Read the calls to binarySearchHelp_v2 as “find the index of the target string in the given list, knowing that it must be at least at the low index and before the high index.” We have three holes to fill in, which we’ll examine out of order:
  • We need a base case to determine when there are no valid indices left to check. This now falls out of the definition of semi-open intervals: the interval is empty when lowIdx >= highIdx.

  • Otherwise we split the interval in half. If the target is too high, then the midIdx is too big. We need to exclude it in the recursive call, and since the interpretation of the high index is that it’s excluded, we can simply pass midIdx directly, with no subtracting 1.

  • If the target is too low, then the midIdx is too small. We can exclude it from the recursive call by adding 1 to it. Sadly, this addition is necessary and can’t be eliminated, because indices are integers, not reals, and so we run the risk of infinitely recuring when computing midIdx that we get the exact same numbers we started with.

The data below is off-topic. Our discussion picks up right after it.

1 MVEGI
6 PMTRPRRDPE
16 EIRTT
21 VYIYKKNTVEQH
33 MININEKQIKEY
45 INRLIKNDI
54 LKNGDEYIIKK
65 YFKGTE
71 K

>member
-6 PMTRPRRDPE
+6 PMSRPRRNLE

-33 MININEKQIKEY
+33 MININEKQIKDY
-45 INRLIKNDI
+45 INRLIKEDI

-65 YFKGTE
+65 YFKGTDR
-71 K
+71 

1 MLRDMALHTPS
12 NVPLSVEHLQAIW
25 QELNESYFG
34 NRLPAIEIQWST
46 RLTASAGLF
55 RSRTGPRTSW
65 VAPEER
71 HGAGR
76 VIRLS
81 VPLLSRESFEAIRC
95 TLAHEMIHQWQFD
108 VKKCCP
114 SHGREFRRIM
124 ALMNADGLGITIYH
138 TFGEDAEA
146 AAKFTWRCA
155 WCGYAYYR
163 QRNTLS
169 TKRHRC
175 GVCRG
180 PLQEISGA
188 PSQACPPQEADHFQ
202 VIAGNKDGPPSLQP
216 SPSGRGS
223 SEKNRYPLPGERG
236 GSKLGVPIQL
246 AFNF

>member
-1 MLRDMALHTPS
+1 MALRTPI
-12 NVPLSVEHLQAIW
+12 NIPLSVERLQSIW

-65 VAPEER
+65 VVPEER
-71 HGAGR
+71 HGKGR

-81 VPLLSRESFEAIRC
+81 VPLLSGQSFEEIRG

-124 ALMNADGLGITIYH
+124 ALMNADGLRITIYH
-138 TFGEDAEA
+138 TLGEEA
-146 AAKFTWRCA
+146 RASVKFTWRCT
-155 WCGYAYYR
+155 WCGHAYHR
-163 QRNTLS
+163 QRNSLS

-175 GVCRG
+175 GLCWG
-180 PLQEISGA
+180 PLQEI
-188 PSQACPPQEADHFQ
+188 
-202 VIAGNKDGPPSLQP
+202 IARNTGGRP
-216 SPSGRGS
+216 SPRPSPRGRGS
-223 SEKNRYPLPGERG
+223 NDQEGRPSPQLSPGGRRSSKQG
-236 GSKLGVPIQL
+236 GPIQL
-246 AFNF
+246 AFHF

Do Now!

Suppose we didn’t add 1 in the last case. Construct a test case that causes the search to recur forever.

Our final code, then, is this:
// In ArrayUtils // Returns the index of the target string in the given ArrayList, or -1 if the string is not found // Assumes that the given ArrayList is sorted aphabetically // Assumes that [lowIdx, highIdx) is a semi-open interval of indices int binarySearchHelp_v2(ArrayList<String> strings, String target, int lowIdx, int highIdx) {
int midIdx = (lowIdx + highIdx) / 2;
if (lowIdx >= highIdx) {
return -1; // not found }
else if (target.compareTo(strings.get(midIdx)) == 0) {